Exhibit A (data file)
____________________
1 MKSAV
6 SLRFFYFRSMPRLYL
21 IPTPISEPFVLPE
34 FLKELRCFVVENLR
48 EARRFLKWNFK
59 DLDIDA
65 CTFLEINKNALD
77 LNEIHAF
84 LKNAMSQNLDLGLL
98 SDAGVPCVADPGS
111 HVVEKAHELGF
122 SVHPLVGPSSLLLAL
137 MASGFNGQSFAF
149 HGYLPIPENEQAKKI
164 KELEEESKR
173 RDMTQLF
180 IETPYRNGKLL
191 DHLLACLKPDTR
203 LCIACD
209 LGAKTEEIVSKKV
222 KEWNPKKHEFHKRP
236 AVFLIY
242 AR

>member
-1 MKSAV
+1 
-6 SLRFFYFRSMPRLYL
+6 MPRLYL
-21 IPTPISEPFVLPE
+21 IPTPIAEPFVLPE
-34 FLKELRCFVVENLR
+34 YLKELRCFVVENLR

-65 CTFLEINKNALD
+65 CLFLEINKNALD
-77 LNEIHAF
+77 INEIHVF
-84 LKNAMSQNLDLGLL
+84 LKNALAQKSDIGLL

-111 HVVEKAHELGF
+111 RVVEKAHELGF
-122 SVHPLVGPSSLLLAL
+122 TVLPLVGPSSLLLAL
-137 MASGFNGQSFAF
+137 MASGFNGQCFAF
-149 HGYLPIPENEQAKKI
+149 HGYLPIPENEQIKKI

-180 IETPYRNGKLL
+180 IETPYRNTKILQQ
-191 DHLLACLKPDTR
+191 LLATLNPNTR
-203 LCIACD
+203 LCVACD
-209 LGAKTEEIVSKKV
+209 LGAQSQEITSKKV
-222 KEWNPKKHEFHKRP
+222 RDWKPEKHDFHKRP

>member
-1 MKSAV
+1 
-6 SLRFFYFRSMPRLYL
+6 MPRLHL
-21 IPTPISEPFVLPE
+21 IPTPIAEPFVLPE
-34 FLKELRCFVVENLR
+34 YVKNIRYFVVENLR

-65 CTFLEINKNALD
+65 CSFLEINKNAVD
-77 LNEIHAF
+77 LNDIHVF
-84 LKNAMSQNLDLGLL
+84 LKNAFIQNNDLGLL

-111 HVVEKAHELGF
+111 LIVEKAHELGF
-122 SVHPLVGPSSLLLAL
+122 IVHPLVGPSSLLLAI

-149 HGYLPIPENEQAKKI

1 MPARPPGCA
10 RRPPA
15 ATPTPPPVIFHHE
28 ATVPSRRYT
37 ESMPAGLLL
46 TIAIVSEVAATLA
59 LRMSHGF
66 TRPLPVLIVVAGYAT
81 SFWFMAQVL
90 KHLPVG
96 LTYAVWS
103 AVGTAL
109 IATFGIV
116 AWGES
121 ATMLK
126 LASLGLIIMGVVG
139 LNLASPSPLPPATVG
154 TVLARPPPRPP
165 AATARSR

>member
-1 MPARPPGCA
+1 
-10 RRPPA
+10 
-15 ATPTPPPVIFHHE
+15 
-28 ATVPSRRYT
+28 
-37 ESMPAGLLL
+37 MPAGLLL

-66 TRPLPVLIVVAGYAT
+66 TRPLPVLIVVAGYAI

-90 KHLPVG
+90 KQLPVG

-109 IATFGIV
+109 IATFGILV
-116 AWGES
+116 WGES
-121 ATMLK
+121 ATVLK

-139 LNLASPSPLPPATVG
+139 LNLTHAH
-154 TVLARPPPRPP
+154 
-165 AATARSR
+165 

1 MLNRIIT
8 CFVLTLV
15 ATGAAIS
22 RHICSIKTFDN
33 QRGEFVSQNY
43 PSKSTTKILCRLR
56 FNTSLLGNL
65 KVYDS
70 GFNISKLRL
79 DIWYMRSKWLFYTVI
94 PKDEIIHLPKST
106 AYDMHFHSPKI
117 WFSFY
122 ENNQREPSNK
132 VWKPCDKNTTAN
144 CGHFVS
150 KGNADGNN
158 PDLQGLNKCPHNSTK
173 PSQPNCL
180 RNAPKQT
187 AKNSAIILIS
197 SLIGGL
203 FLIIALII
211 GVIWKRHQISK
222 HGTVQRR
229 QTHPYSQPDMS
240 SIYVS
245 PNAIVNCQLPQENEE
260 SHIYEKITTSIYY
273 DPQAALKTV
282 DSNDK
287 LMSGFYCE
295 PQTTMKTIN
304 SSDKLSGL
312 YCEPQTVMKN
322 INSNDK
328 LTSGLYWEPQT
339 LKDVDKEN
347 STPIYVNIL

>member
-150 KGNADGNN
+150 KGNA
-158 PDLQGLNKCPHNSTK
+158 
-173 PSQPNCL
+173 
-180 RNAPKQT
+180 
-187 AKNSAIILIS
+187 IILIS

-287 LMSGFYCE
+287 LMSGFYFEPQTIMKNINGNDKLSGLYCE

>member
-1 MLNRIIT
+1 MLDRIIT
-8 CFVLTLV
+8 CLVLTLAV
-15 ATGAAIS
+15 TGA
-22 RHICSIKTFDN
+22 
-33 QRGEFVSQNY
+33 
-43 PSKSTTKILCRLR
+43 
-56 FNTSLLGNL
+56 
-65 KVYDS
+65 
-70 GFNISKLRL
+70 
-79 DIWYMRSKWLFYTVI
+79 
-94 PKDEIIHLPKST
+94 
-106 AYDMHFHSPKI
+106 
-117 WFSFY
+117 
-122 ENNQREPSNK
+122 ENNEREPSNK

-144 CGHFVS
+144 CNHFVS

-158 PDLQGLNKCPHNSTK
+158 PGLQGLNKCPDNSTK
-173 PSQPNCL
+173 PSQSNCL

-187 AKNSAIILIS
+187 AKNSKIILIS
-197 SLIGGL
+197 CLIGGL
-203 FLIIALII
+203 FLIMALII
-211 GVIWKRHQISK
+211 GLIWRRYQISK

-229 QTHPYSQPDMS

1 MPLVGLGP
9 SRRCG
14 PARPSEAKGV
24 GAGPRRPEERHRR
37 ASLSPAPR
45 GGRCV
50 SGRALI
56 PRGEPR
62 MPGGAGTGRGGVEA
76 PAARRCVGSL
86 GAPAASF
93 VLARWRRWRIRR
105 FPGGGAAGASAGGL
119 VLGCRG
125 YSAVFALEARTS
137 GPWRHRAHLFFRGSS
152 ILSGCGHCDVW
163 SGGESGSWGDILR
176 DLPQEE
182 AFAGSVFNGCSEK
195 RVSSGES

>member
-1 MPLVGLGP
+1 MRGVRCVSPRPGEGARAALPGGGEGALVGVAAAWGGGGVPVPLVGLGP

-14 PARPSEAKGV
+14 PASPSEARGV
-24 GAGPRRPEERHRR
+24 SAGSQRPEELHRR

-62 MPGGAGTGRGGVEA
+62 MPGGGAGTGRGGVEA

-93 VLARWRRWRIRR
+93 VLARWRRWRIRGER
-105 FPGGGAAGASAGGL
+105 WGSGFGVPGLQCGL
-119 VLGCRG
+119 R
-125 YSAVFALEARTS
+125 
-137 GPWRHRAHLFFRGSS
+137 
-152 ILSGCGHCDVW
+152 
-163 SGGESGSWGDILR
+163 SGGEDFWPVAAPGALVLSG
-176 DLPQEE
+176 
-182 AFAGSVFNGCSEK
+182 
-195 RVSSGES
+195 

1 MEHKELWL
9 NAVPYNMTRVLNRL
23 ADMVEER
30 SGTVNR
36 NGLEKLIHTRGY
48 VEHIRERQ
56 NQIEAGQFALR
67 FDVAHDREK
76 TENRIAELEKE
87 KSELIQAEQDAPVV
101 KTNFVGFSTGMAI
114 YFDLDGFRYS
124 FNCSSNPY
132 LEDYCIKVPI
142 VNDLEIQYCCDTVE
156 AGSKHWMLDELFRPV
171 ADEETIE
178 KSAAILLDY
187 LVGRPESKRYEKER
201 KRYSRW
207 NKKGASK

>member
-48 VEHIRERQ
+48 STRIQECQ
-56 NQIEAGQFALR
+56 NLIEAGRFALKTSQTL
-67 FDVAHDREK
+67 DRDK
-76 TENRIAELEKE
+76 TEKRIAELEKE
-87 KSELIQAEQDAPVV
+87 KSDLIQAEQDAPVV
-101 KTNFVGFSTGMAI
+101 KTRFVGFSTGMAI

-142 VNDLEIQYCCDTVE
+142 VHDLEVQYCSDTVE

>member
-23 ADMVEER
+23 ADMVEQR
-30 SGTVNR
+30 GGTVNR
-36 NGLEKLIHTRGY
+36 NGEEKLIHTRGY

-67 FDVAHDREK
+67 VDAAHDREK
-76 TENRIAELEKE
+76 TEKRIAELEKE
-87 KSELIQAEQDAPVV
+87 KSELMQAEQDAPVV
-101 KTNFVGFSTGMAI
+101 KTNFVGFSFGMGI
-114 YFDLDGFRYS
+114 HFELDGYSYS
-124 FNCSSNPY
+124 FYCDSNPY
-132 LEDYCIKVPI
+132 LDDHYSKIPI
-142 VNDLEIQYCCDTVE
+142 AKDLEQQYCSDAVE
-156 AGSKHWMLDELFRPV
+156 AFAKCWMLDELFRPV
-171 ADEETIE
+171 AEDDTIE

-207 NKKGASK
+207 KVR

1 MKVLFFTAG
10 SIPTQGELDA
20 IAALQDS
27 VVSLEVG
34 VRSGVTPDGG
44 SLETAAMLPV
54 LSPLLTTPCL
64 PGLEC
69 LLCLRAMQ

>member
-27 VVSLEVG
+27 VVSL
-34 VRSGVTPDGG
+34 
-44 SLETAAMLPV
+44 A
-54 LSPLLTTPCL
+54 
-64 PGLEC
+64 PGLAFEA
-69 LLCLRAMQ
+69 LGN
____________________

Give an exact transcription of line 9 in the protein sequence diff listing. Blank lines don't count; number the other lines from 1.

84 LKNAMSQNLDLGLL